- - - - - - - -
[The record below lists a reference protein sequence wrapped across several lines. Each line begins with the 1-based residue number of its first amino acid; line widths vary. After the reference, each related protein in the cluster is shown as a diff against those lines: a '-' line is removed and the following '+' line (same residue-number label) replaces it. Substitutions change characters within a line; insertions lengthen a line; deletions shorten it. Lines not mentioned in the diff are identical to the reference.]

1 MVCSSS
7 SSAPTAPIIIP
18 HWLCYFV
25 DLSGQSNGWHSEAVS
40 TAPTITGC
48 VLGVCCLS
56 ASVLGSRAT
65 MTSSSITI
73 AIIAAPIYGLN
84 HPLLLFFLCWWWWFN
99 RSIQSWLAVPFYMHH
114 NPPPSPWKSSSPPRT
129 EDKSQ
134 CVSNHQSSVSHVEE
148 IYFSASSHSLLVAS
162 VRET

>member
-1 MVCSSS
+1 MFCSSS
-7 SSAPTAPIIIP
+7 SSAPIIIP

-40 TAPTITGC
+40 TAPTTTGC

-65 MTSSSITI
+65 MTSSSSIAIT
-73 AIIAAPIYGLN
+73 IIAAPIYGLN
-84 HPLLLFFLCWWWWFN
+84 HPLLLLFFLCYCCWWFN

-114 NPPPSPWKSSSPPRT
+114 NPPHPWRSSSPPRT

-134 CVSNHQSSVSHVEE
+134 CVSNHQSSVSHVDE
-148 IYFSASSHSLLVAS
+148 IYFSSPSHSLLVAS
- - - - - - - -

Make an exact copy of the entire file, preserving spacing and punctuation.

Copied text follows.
[The record below lists a reference protein sequence wrapped across several lines. Each line begins with the 1-based residue number of its first amino acid; line widths vary. After the reference, each related protein in the cluster is shown as a diff against those lines: a '-' line is removed and the following '+' line (same residue-number label) replaces it. Substitutions change characters within a line; insertions lengthen a line; deletions shorten it. Lines not mentioned in the diff are identical to the reference.]

1 MVCSSS
7 SSAPTAPIIIP
18 HWLCYFV
25 DLSGQSNGWHSEAVS
40 TAPTITGC
48 VLGVCCLS
56 ASVLGSRAT
65 MTSSSITI
73 AIIAAPIYGLN
84 HPLLLFFLCWWWWFN
99 RSIQSWLAVPFYMHH
114 NPPPSPWKSSSPPRT
129 EDKSQ
134 CVSNHQSSVSHVEE
148 IYFSASSHSLLVAS
162 VRET

>member
-1 MVCSSS
+1 MFCSSS
-7 SSAPTAPIIIP
+7 SSAPIIIP

-40 TAPTITGC
+40 TAPTTTGC

-65 MTSSSITI
+65 MTSSSSIAIT
-73 AIIAAPIYGLN
+73 IIAAPIYGLN
-84 HPLLLFFLCWWWWFN
+84 HPLLLLFFLCYCCWWFN

-114 NPPPSPWKSSSPPRT
+114 NPPHPWRSSSPPRT

-134 CVSNHQSSVSHVEE
+134 CVSNHQSSVSHVDE
-148 IYFSASSHSLLVAS
+148 IYFSSPSHSLLVAS